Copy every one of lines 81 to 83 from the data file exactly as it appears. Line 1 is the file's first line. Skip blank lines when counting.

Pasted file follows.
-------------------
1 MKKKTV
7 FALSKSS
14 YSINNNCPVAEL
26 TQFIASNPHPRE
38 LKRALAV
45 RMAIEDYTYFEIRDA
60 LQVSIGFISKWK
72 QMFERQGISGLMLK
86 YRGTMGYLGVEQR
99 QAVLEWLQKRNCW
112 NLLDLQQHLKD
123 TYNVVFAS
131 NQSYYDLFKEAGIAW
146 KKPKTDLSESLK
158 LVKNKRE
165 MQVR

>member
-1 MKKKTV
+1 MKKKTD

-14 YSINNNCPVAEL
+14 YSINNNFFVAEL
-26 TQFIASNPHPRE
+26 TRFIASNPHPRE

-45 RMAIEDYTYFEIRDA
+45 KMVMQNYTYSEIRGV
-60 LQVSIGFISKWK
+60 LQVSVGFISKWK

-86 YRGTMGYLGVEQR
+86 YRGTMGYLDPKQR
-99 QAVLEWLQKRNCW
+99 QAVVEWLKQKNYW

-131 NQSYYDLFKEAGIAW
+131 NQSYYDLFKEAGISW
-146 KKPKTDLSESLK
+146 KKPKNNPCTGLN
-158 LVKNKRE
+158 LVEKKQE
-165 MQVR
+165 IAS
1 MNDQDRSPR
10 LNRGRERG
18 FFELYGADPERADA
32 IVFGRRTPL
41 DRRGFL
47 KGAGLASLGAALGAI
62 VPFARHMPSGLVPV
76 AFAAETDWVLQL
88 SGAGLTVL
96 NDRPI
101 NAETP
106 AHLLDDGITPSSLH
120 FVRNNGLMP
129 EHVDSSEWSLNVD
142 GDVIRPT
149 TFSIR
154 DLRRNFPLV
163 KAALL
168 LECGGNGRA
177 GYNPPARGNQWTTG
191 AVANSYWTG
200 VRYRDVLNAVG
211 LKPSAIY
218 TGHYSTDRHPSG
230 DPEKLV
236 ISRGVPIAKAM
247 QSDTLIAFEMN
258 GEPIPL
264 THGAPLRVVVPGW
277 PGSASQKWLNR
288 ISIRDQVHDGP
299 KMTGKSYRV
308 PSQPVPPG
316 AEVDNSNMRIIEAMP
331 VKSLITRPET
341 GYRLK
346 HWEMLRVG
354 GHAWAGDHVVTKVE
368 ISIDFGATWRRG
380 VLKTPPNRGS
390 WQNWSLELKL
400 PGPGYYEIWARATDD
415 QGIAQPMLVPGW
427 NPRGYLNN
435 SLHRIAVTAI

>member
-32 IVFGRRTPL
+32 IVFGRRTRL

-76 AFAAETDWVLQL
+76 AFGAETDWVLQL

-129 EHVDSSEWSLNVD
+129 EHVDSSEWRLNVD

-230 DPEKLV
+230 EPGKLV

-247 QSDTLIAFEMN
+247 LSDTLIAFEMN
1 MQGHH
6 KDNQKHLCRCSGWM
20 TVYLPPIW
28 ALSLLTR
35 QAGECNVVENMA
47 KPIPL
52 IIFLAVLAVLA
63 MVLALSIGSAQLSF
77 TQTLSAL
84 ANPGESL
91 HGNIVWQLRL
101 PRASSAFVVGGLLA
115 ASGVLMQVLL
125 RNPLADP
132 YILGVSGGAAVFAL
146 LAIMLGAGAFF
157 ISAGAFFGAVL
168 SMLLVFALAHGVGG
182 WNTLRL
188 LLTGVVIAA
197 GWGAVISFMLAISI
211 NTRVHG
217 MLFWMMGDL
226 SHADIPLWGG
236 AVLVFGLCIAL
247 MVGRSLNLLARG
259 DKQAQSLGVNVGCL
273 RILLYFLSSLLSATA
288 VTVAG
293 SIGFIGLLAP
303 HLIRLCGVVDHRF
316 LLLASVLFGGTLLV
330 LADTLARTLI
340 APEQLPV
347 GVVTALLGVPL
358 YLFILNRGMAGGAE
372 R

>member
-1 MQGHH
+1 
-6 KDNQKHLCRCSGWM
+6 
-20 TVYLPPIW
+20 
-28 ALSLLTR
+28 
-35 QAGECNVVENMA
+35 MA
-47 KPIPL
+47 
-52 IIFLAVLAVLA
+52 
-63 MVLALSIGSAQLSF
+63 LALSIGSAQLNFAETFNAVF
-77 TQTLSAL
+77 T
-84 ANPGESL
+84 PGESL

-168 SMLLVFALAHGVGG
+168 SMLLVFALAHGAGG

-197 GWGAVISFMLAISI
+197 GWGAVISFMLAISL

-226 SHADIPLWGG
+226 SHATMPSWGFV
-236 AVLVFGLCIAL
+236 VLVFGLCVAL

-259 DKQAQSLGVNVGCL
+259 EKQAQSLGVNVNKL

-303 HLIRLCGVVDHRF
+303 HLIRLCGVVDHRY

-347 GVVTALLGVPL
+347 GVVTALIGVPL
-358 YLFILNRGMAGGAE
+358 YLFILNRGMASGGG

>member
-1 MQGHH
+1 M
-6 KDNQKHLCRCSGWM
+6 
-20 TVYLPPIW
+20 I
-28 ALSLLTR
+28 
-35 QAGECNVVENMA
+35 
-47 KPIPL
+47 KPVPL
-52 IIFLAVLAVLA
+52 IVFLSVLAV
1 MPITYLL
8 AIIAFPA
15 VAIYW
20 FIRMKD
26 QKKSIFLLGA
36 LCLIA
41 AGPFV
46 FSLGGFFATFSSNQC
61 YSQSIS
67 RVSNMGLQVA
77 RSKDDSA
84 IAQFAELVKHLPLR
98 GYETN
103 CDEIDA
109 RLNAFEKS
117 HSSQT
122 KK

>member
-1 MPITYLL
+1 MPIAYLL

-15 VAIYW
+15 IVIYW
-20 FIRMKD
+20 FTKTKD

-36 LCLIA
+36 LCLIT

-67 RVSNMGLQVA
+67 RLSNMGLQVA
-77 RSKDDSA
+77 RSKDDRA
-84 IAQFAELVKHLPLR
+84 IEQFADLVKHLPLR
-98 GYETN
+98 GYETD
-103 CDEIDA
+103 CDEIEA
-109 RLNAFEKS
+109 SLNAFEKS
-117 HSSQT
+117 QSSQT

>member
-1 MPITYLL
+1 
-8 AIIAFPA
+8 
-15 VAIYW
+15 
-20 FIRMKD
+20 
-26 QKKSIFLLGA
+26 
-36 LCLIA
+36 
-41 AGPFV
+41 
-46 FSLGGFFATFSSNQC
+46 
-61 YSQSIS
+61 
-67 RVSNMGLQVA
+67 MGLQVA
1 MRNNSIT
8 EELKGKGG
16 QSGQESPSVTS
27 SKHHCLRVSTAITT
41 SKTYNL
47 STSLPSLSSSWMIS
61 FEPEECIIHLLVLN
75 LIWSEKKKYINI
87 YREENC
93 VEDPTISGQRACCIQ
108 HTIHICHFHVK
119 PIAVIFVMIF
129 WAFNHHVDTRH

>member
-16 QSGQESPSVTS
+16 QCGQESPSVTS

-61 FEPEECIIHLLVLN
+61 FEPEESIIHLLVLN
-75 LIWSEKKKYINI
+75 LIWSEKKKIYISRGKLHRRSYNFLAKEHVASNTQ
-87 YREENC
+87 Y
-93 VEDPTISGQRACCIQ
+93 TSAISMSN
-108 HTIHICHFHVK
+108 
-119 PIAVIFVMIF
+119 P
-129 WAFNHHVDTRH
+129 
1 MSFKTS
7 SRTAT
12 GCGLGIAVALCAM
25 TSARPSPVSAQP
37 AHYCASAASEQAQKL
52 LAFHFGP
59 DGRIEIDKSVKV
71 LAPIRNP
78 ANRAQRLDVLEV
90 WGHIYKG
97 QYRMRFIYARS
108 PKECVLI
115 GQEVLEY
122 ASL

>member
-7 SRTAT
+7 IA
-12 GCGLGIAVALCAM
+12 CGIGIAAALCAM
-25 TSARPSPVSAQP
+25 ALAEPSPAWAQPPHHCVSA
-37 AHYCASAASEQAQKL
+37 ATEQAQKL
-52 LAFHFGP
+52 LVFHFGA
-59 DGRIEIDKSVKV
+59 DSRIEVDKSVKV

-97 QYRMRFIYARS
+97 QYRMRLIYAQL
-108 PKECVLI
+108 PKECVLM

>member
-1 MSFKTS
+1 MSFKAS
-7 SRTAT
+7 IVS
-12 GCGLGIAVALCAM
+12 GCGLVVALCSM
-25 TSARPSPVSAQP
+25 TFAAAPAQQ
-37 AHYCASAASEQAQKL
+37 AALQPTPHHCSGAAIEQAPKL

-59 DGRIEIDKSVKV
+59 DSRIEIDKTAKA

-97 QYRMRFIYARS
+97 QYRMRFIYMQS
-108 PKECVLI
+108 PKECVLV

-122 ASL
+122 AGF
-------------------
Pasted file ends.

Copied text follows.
400 PGPGYYEIWARATDD
415 QGIAQPMLVPGW
427 NPRGYLNN